Daily Kos
Political analysis and other daily rants on the state of the nation

Tuesday | October 01, 2002

NJ's appointment law probably constitutional

Allright, check out what the Constitution has to say about Senate appointments (17th Amendement, second paragraph):

When vacancies happen in the representation of any state in the Senate, the executive authority of such state shall issue writs of election to fill such vacancies: Provided, that the legislature of any state may empower the executive thereof to make temporary appointments until the people fill the vacancies by election as the legislature may direct.
So, it's clear the Constitution gives the states power to handle their own vacancies. Not having ever studied election law, I didn't feel comfortable making such a bold statement as "The NJ is constitutional". However, check out the following analysis, written by an unidentified "well-credentialed" lawyer, and passed on by Jeff Hauser of Hauser Report:
The Seventeenth Amendment, as most people remember, made Senators directly elected by the people. Almost nobody (including your humble author, until a few hours ago) remembers the SECOND paragraph of the Amendment, which provides for replacing Senators who are temporarily missing in action. The Amendment says that the governor gets to appoint a "temporary" senator to any vacant spot, until the time of the next election, OR for such period as the state legislature determines. So, basically, whatever the state says, goes. Logic tells us, of course, that there must be some limits on what the state can do. For example, a liftetime appointment is not really "temporary."

And, indeed, in 1969, after the death of Bobby Kennedy, a three-judge federal panel (comprised of two federal district court judges, along with the then-Chief Judge of the U.S. Court of Appeals for the Second Circuit) held exactly that. New York's Governor appointed an interim successor, and under New York law the stand-in didn't have to stand for election until the next even election year, or about 27 months from the time of his appointment. States, the court held, can make any "reasonable" rules for replacing missing senators. The Supreme Court affirmed the panel without opinion (which basically means that the lower opinion is binding on lower courts, but has less significance than a formal opinion for subsequent Supreme Court decisions). Then, in 1991, a panel of the U.S. Court of Appeals for the Third Circuit (which includes New Jersey) upheld the temporary appointment of Harris Wofford to fill the seat vacated when Senator Heinz died in a plane crash, even though Wofford had not been through a primary process, which ordinarily was required of any Pennsylvania Senate candidate.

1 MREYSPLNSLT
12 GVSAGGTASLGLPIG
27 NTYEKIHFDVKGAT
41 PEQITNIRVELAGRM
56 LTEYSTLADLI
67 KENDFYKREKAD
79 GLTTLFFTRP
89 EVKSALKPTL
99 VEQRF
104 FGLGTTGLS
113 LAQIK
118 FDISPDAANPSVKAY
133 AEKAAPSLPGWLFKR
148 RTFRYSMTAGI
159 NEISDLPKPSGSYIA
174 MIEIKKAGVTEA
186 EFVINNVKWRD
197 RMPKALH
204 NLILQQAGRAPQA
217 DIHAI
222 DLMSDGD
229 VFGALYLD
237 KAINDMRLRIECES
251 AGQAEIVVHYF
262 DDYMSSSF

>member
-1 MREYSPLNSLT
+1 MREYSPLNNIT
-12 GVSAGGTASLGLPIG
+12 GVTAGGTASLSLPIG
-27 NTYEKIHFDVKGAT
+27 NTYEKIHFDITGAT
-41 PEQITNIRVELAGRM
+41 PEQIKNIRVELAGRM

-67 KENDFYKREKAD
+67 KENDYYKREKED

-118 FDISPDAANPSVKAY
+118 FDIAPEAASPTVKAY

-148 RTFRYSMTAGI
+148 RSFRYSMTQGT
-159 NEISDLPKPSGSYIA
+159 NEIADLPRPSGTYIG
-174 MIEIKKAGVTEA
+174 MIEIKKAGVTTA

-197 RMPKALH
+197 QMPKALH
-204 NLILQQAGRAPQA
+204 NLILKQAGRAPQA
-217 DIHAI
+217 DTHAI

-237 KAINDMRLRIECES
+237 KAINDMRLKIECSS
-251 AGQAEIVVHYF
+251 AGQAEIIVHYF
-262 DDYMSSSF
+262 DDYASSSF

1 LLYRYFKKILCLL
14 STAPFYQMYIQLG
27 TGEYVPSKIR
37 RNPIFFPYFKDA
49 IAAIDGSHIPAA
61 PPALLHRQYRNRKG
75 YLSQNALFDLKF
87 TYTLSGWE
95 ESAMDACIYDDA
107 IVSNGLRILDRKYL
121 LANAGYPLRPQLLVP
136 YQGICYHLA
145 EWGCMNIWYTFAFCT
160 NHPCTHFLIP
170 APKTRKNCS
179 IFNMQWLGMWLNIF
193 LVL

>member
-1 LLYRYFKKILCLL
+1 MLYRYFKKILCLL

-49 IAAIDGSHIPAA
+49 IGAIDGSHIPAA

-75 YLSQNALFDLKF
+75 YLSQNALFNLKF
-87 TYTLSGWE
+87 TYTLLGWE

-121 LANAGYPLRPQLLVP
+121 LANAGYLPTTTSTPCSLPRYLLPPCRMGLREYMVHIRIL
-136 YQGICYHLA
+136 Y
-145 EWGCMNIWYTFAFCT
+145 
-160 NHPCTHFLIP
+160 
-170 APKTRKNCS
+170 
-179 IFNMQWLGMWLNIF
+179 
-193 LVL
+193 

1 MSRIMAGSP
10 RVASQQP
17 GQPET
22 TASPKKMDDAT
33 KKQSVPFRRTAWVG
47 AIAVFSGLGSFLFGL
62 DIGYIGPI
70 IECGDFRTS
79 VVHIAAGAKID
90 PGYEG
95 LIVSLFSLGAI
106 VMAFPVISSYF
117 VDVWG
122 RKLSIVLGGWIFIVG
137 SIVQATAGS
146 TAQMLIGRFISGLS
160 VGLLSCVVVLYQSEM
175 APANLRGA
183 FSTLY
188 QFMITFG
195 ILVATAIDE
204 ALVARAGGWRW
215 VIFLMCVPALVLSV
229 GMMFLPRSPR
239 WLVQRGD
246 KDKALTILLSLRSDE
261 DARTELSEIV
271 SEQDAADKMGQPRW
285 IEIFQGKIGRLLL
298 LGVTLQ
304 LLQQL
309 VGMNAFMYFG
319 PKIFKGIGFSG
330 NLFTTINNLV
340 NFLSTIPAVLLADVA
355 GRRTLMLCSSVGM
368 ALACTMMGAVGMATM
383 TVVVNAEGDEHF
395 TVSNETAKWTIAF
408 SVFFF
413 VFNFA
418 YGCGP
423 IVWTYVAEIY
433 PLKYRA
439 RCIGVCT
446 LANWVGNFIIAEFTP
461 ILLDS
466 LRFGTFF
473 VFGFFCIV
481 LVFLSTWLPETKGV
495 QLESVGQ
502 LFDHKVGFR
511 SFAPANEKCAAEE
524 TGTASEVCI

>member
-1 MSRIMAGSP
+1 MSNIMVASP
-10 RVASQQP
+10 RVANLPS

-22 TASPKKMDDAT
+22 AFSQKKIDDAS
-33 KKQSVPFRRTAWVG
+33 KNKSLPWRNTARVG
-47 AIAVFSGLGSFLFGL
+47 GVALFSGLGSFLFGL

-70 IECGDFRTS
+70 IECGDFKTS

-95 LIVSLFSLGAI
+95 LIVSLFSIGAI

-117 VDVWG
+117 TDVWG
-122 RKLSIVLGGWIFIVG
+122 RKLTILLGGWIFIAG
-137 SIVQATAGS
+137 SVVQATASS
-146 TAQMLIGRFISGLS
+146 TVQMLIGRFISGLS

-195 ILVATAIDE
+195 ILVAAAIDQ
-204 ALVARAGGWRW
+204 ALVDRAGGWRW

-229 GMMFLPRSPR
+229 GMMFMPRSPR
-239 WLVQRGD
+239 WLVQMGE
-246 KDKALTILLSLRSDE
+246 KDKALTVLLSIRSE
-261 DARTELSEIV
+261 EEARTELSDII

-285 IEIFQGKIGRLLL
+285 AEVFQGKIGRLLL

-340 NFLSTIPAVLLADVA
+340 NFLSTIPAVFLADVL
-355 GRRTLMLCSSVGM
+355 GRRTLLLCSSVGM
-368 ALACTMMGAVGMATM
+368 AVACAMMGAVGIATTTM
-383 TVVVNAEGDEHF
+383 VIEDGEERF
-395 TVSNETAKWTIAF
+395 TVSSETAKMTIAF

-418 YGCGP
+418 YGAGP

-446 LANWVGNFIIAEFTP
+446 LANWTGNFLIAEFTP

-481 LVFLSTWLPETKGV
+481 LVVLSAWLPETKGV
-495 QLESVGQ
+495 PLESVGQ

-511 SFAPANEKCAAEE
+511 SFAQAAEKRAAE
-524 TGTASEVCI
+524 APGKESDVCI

Ah, but the Torch isn't dead. Does that matter? Probably not. The 17th Amendment, like the New Jersey statute, makes no distinctions among the reasons for a "vacancy." An empty spot is an empty spot, and the state gets to decide how to fill it. Republicans will therefore have to make the difficult argument that New Jersey's statute is not a "reasonable" rule. That is difficult, among other reasons, because 40 other states have very similar statutes (although most differ in technical details, such as how long before the regularly scheduled election must remain before the fill-in can skip that election and wait until the next one).

This analysis is solid. More of this guy's analysis is posted on Hauser's site (which should soon sport a new design courtesy of yours truly).

Posted October 01, 2002 06:14 PM | Comments (2)


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